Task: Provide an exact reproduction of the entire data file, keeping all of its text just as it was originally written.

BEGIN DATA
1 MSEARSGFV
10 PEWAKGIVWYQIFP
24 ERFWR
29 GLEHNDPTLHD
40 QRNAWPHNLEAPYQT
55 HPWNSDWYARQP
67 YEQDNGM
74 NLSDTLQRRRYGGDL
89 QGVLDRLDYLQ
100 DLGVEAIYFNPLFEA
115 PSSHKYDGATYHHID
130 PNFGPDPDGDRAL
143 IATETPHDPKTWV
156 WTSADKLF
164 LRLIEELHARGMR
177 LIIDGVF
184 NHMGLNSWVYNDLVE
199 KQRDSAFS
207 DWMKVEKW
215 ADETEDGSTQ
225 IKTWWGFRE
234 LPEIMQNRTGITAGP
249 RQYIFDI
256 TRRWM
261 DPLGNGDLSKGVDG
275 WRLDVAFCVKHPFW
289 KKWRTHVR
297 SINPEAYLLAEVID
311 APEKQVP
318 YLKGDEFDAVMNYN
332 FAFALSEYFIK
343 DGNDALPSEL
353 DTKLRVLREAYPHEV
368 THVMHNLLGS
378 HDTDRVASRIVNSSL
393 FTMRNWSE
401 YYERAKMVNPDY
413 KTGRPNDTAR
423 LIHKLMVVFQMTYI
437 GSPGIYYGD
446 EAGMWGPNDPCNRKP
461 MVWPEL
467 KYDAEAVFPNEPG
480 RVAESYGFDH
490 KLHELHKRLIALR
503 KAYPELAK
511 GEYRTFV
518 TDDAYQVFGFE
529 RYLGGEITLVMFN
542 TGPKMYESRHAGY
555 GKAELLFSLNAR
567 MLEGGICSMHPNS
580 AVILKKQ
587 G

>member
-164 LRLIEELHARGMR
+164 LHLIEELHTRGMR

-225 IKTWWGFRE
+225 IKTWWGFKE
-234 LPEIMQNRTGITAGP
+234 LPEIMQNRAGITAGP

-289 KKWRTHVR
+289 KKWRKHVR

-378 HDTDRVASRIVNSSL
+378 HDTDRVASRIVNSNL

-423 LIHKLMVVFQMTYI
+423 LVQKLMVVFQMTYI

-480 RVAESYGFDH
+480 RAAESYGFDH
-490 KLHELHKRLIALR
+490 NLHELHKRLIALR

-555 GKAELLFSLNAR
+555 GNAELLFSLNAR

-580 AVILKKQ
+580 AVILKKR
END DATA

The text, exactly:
1 MSEARSGFV
10 PEWAKGIVWYQIFP
24 ERFWR
29 GLEHNDPTLHD
40 QRNAWPHNLEAPYQT
55 HPWNSDWYARQP
67 YEQDNGM
74 NLSDTLQRRRYGGDL
89 QGVLDRLDYLQ
100 DLGVEAIYFNPLFEA
115 PSSHKYDGATYHHID
130 PNFGPDPDGDRAL
143 IATETPHDPKTWV
156 WTSADKLF
164 LRLIEELHARGMR
177 LIIDGVF
184 NHMGLNSWVYNDLVE
199 KQRDSAFS
207 DWMKVEKW
215 ADETEDGSTQ
225 IKTWWGFRE
234 LPEIMQNRTGITAGP
249 RQYIFDI
256 TRRWM
261 DPLGNGDLSKGVDG
275 WRLDVAFCVKHPFW
289 KKWRTHVR
297 SINPEAYLLAEVID
311 APEKQVP
318 YLKGDEFDAVMNYN
332 FAFALSEYFIK
343 DGNDALPSEL
353 DTKLRVLREAYPHEV
368 THVMHNLLGS
378 HDTDRVASRIVNSSL
393 FTMRNWSE
401 YYERAKMVNPDY
413 KTGRPNDTAR
423 LIHKLMVVFQMTYI
437 GSPGIYYGD
446 EAGMWGPNDPCNRKP
461 MVWPEL
467 KYDAEAVFPNEPG
480 RVAESYGFDH
490 KLHELHKRLIALR
503 KAYPELAK
511 GEYRTFV
518 TDDAYQVFGFE
529 RYLGGEITLVMFN
542 TGPKMYESRHAGY
555 GKAELLFSLNAR
567 MLEGGICSMHPNS
580 AVILKKQ
587 G

>member
-164 LRLIEELHARGMR
+164 LHLIEELHTRGMR

-225 IKTWWGFRE
+225 IKTWWGFKE
-234 LPEIMQNRTGITAGP
+234 LPEIMQNRAGITAGP

-289 KKWRTHVR
+289 KKWRKHVR

-378 HDTDRVASRIVNSSL
+378 HDTDRVASRIVNSNL

-423 LIHKLMVVFQMTYI
+423 LVQKLMVVFQMTYI

-480 RVAESYGFDH
+480 RAAESYGFDH
-490 KLHELHKRLIALR
+490 NLHELHKRLIALR

-555 GKAELLFSLNAR
+555 GNAELLFSLNAR

-580 AVILKKQ
+580 AVILKKR